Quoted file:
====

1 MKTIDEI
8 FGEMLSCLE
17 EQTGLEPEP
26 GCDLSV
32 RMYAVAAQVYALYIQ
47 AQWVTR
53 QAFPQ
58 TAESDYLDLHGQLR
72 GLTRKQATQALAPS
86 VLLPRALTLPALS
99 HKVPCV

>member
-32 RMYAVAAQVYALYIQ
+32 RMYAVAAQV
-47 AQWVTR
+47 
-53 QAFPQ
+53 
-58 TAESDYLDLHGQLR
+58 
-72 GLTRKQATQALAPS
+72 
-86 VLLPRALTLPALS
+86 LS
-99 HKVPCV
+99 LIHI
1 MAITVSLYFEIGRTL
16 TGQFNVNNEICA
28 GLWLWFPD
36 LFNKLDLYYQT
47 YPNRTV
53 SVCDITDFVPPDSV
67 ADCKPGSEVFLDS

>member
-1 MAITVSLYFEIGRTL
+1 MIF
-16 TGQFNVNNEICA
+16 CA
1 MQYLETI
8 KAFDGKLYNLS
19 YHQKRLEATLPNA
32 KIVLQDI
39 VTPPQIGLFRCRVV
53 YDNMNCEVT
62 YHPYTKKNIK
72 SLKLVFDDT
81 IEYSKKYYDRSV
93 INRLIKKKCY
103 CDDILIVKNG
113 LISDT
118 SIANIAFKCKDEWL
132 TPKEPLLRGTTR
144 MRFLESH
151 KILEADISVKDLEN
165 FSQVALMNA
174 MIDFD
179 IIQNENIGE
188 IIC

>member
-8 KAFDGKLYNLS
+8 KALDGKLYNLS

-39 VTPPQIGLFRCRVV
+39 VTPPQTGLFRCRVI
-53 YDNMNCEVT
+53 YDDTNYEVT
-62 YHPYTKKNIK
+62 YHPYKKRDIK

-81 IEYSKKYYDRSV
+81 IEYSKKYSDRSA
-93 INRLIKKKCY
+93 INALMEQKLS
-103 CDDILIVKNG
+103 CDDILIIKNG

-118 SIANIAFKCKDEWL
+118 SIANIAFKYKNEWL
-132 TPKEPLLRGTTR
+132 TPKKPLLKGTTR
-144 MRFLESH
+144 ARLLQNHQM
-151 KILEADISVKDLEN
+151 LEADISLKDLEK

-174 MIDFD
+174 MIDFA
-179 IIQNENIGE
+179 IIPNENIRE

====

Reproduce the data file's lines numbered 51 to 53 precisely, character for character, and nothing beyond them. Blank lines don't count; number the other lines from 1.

118 SIANIAFKCKDEWL
132 TPKEPLLRGTTR
144 MRFLESH